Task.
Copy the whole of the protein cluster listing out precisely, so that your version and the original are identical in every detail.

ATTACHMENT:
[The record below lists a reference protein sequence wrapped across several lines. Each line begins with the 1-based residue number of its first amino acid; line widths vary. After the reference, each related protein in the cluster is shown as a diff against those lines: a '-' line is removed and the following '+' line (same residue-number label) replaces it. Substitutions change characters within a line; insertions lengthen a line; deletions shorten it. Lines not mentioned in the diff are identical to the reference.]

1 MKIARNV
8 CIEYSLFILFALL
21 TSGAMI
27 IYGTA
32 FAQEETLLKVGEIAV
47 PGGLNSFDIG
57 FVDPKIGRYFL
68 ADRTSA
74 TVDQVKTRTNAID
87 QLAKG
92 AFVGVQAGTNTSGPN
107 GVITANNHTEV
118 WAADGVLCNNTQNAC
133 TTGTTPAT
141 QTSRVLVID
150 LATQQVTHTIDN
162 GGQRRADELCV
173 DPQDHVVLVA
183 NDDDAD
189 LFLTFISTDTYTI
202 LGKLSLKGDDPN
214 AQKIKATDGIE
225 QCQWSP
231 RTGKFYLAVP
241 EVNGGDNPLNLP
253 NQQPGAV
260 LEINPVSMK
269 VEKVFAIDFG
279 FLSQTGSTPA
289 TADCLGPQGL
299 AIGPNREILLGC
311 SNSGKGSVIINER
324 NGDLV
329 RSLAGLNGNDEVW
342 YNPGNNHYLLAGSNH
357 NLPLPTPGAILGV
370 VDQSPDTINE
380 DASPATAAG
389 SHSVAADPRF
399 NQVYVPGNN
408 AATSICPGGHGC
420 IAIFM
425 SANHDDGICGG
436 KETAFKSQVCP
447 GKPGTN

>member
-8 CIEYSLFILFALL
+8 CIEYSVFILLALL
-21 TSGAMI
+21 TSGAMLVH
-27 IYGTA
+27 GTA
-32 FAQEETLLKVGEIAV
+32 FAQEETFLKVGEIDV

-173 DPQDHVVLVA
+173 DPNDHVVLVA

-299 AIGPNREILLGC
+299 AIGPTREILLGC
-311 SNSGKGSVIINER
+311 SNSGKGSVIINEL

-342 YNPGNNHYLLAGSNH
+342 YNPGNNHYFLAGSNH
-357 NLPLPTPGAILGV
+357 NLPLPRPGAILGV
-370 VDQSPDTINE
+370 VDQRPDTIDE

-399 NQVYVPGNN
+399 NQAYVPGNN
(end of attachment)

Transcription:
[The record below lists a reference protein sequence wrapped across several lines. Each line begins with the 1-based residue number of its first amino acid; line widths vary. After the reference, each related protein in the cluster is shown as a diff against those lines: a '-' line is removed and the following '+' line (same residue-number label) replaces it. Substitutions change characters within a line; insertions lengthen a line; deletions shorten it. Lines not mentioned in the diff are identical to the reference.]

1 MKIARNV
8 CIEYSLFILFALL
21 TSGAMI
27 IYGTA
32 FAQEETLLKVGEIAV
47 PGGLNSFDIG
57 FVDPKIGRYFL
68 ADRTSA
74 TVDQVKTRTNAID
87 QLAKG
92 AFVGVQAGTNTSGPN
107 GVITANNHTEV
118 WAADGVLCNNTQNAC
133 TTGTTPAT
141 QTSRVLVID
150 LATQQVTHTIDN
162 GGQRRADELCV
173 DPQDHVVLVA
183 NDDDAD
189 LFLTFISTDTYTI
202 LGKLSLKGDDPN
214 AQKIKATDGIE
225 QCQWSP
231 RTGKFYLAVP
241 EVNGGDNPLNLP
253 NQQPGAV
260 LEINPVSMK
269 VEKVFAIDFG
279 FLSQTGSTPA
289 TADCLGPQGL
299 AIGPNREILLGC
311 SNSGKGSVIINER
324 NGDLV
329 RSLAGLNGNDEVW
342 YNPGNNHYLLAGSNH
357 NLPLPTPGAILGV
370 VDQSPDTINE
380 DASPATAAG
389 SHSVAADPRF
399 NQVYVPGNN
408 AATSICPGGHGC
420 IAIFM
425 SANHDDGICGG
436 KETAFKSQVCP
447 GKPGTN

>member
-8 CIEYSLFILFALL
+8 CIEYSVFILLALL
-21 TSGAMI
+21 TSGAMLVH
-27 IYGTA
+27 GTA
-32 FAQEETLLKVGEIAV
+32 FAQEETFLKVGEIDV

-173 DPQDHVVLVA
+173 DPNDHVVLVA

-299 AIGPNREILLGC
+299 AIGPTREILLGC
-311 SNSGKGSVIINER
+311 SNSGKGSVIINEL

-342 YNPGNNHYLLAGSNH
+342 YNPGNNHYFLAGSNH
-357 NLPLPTPGAILGV
+357 NLPLPRPGAILGV
-370 VDQSPDTINE
+370 VDQRPDTIDE

-399 NQVYVPGNN
+399 NQAYVPGNN